XP continues to outperform Vista (aka poor copy of OS X).
Wellington, Fla.-based Devil Mountain Software ran several versions of XP and Vista through a test simulating common desktop computing tasks. It found the original Vista performed 50 percent to 100 percent slower than the prevalent XP Service Pack 2, or SP2.
Vista has shaken IT professionals; more and more are considering the "real thing".
Users won't be booting up Vista PCs any time soon, according to a recent survey, which revealed a majority of IT professionals are worried that migrating to Vista will reduce stability and introduce too much complexity into their environments.
In terms of alternatives, Apple's Mac OS X leads the pack, with support from 28 per cent of survey respondents. About 25 per cent said they would opt for Red Hat Linux, with SUSE Linux and Ubuntu each garnering 18 per cent of the vote. Another nine per cent cited other Linux operating systems and four per cent were unsure.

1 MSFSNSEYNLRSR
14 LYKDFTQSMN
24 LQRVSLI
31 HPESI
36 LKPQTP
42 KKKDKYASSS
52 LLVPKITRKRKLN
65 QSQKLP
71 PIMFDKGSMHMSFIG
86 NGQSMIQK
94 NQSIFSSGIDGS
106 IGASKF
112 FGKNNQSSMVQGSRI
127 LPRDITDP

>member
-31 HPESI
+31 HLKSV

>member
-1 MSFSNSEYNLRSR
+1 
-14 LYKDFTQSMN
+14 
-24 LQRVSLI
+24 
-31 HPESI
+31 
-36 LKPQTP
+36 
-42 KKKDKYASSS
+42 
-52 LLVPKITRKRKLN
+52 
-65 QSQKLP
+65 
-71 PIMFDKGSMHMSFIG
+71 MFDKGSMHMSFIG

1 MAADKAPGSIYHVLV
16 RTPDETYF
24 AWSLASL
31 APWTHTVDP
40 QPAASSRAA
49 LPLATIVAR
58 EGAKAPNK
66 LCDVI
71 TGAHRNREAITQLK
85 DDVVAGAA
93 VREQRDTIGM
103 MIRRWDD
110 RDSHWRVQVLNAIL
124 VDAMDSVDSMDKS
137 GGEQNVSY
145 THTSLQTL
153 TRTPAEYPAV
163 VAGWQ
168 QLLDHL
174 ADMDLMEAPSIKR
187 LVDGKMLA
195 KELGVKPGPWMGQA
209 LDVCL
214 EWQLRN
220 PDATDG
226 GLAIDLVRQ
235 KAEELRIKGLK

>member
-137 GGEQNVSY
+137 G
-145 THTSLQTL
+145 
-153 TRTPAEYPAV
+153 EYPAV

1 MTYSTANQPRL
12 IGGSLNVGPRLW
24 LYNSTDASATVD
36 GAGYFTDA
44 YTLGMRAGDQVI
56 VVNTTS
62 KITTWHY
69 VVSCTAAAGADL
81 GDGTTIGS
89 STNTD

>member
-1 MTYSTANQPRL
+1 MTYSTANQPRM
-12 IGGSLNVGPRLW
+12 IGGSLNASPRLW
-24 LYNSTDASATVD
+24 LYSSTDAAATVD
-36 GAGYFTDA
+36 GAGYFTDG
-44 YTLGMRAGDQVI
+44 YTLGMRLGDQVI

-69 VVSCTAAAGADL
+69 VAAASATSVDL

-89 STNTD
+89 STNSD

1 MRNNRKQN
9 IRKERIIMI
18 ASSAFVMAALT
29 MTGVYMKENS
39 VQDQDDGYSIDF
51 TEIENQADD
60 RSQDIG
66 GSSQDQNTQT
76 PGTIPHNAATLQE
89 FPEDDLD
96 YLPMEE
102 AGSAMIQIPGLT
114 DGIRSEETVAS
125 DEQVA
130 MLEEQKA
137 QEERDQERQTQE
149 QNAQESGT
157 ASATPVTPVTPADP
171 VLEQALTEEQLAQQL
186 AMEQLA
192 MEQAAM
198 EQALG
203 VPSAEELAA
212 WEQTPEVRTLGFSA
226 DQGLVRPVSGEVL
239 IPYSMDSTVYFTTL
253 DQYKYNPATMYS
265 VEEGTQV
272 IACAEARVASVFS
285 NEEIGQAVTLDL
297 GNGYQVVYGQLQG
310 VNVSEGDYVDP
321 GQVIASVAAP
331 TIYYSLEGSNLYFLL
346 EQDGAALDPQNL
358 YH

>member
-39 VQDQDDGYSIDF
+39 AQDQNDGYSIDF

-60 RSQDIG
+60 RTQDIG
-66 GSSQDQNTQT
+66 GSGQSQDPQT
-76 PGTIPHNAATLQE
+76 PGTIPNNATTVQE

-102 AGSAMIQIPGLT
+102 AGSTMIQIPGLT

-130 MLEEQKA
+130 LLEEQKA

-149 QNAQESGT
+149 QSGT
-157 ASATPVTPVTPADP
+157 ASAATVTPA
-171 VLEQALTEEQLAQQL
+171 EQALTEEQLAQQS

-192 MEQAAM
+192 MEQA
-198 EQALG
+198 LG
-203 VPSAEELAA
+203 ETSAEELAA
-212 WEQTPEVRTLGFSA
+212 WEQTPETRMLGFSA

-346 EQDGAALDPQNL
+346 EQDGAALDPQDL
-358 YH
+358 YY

It turns out that even Microsoft execs can't keep straight which version of their new OSX-lookalike OS will run on which new PCs. Just 'cause your hardware says "Vista Capable" doesn't mean it will work with the Vista that you bought.
Actually, the Vista Capable sticker meant that the machine would not necessarily be able to run any version of Vista, but only a version. A Vista Capable machine, for example, might be able to run Vista Home Basic, the lowest-priced and least-capable version in the lineup, but not the more advanced Home Premium. (Systems also tagged with the Premium Ready sticker, however, would be able to run all versions of the operating system, including the top-end versions such as Ultimate or Home Premium.)